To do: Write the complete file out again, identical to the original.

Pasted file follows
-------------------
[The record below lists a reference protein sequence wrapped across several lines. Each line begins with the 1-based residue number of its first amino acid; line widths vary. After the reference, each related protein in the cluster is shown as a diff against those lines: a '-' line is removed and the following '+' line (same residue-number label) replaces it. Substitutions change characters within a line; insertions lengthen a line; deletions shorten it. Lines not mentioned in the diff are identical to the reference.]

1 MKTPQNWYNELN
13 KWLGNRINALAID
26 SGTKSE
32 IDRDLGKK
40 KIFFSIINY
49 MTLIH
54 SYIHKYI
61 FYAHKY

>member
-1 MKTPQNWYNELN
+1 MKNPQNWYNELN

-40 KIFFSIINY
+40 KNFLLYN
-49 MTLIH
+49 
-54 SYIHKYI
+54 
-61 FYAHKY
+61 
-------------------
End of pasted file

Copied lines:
[The record below lists a reference protein sequence wrapped across several lines. Each line begins with the 1-based residue number of its first amino acid; line widths vary. After the reference, each related protein in the cluster is shown as a diff against those lines: a '-' line is removed and the following '+' line (same residue-number label) replaces it. Substitutions change characters within a line; insertions lengthen a line; deletions shorten it. Lines not mentioned in the diff are identical to the reference.]

1 MKTPQNWYNELN
13 KWLGNRINALAID
26 SGTKSE
32 IDRDLGKK
40 KIFFSIINY
49 MTLIH
54 SYIHKYI
61 FYAHKY

>member
-1 MKTPQNWYNELN
+1 MKNPQNWYNELN

-40 KIFFSIINY
+40 KNFLLYN
-49 MTLIH
+49 
-54 SYIHKYI
+54 
-61 FYAHKY
+61 